Venture Capital

Digital ID startups to get funding boost from U.K. payments firm | PaymentsSource


Cross-border e-commerce has grown substantially in recent years — and it’s time for digital identity to catch up, according to a new venture capital firm.

The London-based payment company Rapyd just launched a venture arm called Rapyd Ventures to invest in early- and growth-stage businesses in payments and fintech. The new VC will work with startups following seed rounds through Series B funding, and will provide access to its finance-as-a-service technology and network of partners.

“The world is beating a path to a fully digital future,” said Joel Yarbrough, the managing director of Rapyd Ventures and Rapyd’s vice president of Asia Pacific. “Everyone needs access to a secure digital ID in some way.”

Yarbrough did not disclose the size of the fund. Rapyd’s valuation is reportedly about $5 billion after a series of raises over the past two years, placing it among Europe’s largest privately held fintechs.

The fund will focus on firms that provide technology that underpins new authentication and powers federated digital ID, as will firms in payment technology that depend on the use of interoperable identity management across borders.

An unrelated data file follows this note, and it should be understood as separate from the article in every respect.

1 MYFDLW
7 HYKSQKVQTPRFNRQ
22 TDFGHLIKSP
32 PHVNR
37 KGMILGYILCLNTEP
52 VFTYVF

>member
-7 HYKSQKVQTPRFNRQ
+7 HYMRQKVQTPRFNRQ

Digital ID, which refers to an automated means of vetting users that is transferable to different relationships in different jurisdictions, is meant to replace riskier authentication methods like static passwords.

But digital ID has still proven elusive, mostly due to competitive concerns among parties involved in various initiatives. Creating an ID that works across companies and borders requires firms to cede some control over user data and their own risk management systems.

The most recent attempt to move the needle comes from the European Union, which plans an electronic wallet that will be available to citizens in the bloc’s 27 countries. This wallet would store driver’s licenses, payment credentials and an online identity to access public and private services. The underlying technology will likely be biometric, such as fingerprint and retinal scanning.

Like earlier attempts at digital ID, the EU wallet isn’t a slam dunk. The member states will need to develop protocols, and there are restrictions on private companies using the data in the wallet for marketing.

Rapyd’s Yarbrough says the importance of supporting digital commerce will spur technology startups to support digital ID efforts. Visa, for example, predicts the pandemic-fueled push to online shopping and payments is not a short-term blip but a permanent market trend.

Digital ID will also benefit from the growth in embedded finance, or “super apps,” that use payment enrollment as part of a stack of financial services and other products. The embedded finance trend and the influence of Apple and Google is drawing dozens of companies to embedded finance, which relies on partnerships among different firms.

The influence of PSD2, the European rule that requires banks to support data sharing with third parties such as fintechs, has sparked a trend toward open banking in other nations.